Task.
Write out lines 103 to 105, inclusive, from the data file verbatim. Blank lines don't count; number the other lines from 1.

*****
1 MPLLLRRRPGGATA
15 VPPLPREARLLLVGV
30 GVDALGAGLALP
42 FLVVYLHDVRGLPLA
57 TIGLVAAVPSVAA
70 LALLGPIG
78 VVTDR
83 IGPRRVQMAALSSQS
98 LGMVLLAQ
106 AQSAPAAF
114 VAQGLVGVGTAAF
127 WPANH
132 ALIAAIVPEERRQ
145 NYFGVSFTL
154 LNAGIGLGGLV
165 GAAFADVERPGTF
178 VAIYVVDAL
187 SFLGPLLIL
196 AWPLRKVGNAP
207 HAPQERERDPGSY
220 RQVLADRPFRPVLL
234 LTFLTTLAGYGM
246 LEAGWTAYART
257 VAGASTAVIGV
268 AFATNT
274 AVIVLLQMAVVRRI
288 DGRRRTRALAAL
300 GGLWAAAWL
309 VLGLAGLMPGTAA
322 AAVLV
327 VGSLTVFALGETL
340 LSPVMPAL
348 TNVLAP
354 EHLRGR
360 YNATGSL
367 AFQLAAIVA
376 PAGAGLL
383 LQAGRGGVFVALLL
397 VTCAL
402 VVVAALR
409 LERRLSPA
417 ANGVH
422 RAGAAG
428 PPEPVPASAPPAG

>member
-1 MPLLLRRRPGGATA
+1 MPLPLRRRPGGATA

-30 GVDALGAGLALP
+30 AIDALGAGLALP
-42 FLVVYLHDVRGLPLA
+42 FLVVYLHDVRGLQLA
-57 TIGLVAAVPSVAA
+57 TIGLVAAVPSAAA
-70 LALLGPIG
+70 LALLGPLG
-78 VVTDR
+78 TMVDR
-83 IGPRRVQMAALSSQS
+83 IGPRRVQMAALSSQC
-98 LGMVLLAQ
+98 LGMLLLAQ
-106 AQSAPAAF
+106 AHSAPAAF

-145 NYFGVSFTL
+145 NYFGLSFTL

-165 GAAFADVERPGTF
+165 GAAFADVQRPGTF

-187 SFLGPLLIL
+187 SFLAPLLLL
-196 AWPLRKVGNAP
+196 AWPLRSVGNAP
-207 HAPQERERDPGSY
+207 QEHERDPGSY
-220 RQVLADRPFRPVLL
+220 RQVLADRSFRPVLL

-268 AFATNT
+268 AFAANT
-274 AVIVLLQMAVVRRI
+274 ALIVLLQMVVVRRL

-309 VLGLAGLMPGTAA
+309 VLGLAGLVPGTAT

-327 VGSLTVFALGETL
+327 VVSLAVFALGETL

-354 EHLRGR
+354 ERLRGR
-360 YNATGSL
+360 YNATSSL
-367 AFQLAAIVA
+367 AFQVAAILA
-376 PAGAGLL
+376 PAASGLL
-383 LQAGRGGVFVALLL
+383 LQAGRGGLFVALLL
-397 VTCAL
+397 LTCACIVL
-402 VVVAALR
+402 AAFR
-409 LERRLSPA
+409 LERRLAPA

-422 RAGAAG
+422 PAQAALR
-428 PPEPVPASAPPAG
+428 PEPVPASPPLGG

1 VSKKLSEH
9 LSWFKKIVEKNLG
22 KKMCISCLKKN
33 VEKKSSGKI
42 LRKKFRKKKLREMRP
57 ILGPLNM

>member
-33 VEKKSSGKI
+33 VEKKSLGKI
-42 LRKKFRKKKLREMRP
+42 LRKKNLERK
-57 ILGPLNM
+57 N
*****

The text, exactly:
+428 PEPVPASPPLGG

1 VSKKLSEH
9 LSWFKKIVEKNLG